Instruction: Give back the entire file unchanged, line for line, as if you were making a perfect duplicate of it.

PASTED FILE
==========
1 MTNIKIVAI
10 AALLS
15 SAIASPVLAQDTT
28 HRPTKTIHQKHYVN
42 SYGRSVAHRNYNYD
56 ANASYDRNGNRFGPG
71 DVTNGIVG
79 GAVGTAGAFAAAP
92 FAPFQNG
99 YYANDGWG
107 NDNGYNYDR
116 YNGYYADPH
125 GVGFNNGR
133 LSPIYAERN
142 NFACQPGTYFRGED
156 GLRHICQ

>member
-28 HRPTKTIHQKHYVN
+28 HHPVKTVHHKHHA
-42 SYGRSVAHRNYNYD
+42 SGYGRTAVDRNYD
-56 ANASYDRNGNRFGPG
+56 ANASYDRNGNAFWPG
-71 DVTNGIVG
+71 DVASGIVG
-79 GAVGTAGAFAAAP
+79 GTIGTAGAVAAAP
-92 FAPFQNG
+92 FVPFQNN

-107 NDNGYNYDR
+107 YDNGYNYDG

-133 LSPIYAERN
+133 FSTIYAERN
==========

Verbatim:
1 MTNIKIVAI
10 AALLS
15 SAIASPVLAQDTT
28 HRPTKTIHQKHYVN
42 SYGRSVAHRNYNYD
56 ANASYDRNGNRFGPG
71 DVTNGIVG
79 GAVGTAGAFAAAP
92 FAPFQNG
99 YYANDGWG
107 NDNGYNYDR
116 YNGYYADPH
125 GVGFNNGR
133 LSPIYAERN
142 NFACQPGTYFRGED
156 GLRHICQ

>member
-28 HRPTKTIHQKHYVN
+28 HHPVKTVHHKHHA
-42 SYGRSVAHRNYNYD
+42 SGYGRTAVDRNYD
-56 ANASYDRNGNRFGPG
+56 ANASYDRNGNAFWPG
-71 DVTNGIVG
+71 DVASGIVG
-79 GAVGTAGAFAAAP
+79 GTIGTAGAVAAAP
-92 FAPFQNG
+92 FVPFQNN

-107 NDNGYNYDR
+107 YDNGYNYDG

-133 LSPIYAERN
+133 FSTIYAERN